Advertisement

by Joel Shatzky

AI RECENTLY SAW the film Selma and read the very comprehensive and moving response to it at the Jewish Currents website by Al Vorspan concerning the absence in the movie of Rabbi Abraham Joshua Heschel, who was pictured in an iconic 1964 photo marching in the front line with Martin Luther King, Jr. and Ralph Bunche. Vorspan revealed the dimension of Jewish participation in all aspects of the civil rights movement and even ventured to say that without the support of American Jews, the movement might have faded away before it could make a substantive contribution to civil rights.

As an educator aware of the political impact of images, I should add my reaction to this significant omission in this otherwise laudable film. Of course, when one chooses to revisit the historical past, there can be many disagreements about “historical accuracy” — in this instance in the depiction of the relations between Dr. King and President Johnson. But whatever negative criticism there might be in this regard, it is an argument among historians. The issue of the disappearance of Jews from the narrative of Selma might have a far-more reaching impact.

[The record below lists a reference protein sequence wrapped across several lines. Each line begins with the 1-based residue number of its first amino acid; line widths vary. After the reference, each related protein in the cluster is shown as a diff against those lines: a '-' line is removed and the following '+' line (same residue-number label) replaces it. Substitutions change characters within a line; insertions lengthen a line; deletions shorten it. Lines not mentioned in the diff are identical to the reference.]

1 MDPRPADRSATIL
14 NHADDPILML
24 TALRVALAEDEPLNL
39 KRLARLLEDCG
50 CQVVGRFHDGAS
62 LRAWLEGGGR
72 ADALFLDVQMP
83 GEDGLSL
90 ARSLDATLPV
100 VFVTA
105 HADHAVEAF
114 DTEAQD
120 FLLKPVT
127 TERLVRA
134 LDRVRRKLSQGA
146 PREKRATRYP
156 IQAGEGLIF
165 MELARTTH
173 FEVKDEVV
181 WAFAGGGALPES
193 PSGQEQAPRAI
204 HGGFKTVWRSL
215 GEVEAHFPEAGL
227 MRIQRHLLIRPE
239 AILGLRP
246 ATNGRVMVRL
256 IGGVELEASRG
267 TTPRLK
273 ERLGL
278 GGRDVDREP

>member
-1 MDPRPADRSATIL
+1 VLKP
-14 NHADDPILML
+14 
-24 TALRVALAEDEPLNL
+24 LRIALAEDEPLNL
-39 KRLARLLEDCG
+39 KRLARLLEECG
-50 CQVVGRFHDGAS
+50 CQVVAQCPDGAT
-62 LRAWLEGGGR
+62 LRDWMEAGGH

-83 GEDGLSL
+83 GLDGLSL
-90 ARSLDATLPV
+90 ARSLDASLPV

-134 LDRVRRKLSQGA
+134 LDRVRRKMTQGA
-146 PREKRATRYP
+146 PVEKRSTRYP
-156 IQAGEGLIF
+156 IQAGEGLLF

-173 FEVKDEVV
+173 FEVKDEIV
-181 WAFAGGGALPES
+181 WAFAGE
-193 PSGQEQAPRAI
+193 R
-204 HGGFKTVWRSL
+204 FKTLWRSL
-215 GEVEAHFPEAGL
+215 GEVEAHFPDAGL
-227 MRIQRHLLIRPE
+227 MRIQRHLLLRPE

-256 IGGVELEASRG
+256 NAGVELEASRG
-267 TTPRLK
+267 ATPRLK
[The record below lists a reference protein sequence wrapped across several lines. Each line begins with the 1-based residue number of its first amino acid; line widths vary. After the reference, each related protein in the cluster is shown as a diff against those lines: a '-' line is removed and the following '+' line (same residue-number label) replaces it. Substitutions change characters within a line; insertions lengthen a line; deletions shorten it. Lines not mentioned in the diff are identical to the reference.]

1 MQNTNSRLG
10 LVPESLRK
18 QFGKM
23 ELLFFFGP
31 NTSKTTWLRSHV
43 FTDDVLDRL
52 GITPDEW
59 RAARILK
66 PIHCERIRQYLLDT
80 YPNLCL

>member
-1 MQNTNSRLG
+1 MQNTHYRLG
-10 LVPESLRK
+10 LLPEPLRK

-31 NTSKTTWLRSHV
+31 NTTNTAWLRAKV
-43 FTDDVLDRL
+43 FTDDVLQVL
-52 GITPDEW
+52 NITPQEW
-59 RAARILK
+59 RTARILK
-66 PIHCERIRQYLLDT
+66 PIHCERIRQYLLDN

I would not presume to the authority of someone like Vorspan, but I was involved as a member of CORE in the Bronx and participated in the voter registration drive in Greensboro, NC in the early 1960s. I happened to be in a chapter of CORE that was run by African Americans, in which white members were the ground troops. Still, I don’t doubt that instances of paternalism by liberal Jews were a source of irritation and dismay among some black activists. Such incidents as the UFT strike against community control known as the Ocean-Hill Brownsville strike or subsequent black-Jewish conflicts in Forest Hills or Crown Heights have contributed to a cooling of what once were very positive relationships, at least between activists within the two peoples.

That said, I believe that the one brief image of Rabbi Heschel walking on the front line of the third Selma-to-Montgomery march could have made a positive impact and aroused the curiosity of school-aged learners, both white and black. It might have even promoted a “teaching moment”: the image, brief as if might have been, of someone who is identifiably Jewish, might have made a very positive and welcome contribution to the strained relationships between African Americans and Jews. It’s unfortunate that this opportunity was not taken.

 

Joel Shatzky is the “Educating for Democracy” blogger at the Huffington Post and writes regularly on education and other subjects for our magazine.